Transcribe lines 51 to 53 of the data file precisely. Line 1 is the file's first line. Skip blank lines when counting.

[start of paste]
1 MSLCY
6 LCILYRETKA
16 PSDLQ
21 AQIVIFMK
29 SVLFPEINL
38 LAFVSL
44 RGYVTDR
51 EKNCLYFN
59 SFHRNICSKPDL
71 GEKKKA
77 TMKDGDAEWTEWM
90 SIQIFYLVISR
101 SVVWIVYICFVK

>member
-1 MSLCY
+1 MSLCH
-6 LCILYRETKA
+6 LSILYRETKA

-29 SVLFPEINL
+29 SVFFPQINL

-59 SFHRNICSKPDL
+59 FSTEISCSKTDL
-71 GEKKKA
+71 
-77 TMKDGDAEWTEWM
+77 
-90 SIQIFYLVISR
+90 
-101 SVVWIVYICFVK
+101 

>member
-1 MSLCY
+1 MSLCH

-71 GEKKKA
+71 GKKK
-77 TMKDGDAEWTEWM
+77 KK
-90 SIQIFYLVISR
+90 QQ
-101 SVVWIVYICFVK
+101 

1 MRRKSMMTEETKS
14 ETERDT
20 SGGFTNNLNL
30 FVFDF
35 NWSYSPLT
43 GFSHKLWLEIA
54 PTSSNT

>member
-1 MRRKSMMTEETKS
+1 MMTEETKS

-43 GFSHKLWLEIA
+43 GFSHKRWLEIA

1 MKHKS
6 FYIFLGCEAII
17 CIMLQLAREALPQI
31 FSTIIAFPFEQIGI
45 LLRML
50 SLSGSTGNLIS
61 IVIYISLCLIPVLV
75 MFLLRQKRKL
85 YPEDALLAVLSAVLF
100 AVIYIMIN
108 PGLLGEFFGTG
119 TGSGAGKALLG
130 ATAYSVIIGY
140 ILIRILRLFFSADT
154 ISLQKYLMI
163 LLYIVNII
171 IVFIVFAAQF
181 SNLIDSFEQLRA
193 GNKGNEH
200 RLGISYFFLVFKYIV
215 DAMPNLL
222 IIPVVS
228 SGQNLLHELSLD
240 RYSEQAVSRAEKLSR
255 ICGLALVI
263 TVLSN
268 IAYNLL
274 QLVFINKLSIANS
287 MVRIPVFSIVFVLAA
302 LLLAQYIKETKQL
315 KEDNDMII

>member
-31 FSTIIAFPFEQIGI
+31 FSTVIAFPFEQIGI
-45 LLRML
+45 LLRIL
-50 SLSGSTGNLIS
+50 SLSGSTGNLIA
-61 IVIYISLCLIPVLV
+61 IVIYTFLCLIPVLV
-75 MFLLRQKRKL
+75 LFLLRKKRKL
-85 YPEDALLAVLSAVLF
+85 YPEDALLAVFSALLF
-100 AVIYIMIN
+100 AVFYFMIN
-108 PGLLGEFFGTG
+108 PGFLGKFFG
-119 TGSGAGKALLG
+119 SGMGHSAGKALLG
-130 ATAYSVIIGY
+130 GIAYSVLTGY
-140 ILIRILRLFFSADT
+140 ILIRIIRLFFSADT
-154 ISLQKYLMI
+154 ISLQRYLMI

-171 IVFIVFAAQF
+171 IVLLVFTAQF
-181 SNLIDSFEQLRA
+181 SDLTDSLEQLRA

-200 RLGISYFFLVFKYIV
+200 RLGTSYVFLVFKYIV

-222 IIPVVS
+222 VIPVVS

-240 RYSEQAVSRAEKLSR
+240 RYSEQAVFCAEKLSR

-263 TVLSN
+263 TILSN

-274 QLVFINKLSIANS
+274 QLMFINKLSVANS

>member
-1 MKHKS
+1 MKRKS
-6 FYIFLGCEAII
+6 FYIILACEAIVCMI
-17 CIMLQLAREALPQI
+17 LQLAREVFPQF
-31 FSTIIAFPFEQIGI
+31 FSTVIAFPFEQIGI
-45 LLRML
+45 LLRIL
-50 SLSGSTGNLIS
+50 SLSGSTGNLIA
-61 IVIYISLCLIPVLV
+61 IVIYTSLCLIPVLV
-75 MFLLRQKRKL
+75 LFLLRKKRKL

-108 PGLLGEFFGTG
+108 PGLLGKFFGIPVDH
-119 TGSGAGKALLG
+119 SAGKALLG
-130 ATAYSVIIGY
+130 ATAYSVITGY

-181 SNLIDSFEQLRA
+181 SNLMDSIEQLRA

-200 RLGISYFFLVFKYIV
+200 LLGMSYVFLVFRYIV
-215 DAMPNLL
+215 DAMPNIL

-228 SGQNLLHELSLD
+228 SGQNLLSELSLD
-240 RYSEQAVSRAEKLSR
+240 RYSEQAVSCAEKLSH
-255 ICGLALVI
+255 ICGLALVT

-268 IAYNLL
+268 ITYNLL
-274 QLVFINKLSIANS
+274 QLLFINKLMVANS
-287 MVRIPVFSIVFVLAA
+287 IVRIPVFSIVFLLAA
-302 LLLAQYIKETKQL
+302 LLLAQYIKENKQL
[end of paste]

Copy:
+1 MMTEETKS

-43 GFSHKLWLEIA
+43 GFSHKRWLEIA